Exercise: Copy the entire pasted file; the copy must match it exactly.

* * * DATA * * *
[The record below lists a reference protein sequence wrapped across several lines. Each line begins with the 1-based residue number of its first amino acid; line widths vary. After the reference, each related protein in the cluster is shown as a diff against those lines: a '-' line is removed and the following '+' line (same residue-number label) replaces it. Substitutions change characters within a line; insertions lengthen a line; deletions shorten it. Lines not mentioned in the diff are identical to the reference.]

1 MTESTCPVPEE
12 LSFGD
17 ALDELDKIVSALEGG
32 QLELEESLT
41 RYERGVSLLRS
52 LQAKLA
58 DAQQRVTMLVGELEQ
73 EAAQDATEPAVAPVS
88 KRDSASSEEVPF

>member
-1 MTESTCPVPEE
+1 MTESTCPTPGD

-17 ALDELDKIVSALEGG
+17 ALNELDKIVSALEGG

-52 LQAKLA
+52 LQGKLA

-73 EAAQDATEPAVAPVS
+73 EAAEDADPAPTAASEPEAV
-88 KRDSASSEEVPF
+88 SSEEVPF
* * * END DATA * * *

[The record below lists a reference protein sequence wrapped across several lines. Each line begins with the 1-based residue number of its first amino acid; line widths vary. After the reference, each related protein in the cluster is shown as a diff against those lines: a '-' line is removed and the following '+' line (same residue-number label) replaces it. Substitutions change characters within a line; insertions lengthen a line; deletions shorten it. Lines not mentioned in the diff are identical to the reference.]

1 MTESTCPVPEE
12 LSFGD
17 ALDELDKIVSALEGG
32 QLELEESLT
41 RYERGVSLLRS
52 LQAKLA
58 DAQQRVTMLVGELEQ
73 EAAQDATEPAVAPVS
88 KRDSASSEEVPF

>member
-1 MTESTCPVPEE
+1 MTESTCPTPGD

-17 ALDELDKIVSALEGG
+17 ALNELDKIVSALEGG

-52 LQAKLA
+52 LQGKLA

-73 EAAQDATEPAVAPVS
+73 EAAEDADPAPTAASEPEAV
-88 KRDSASSEEVPF
+88 SSEEVPF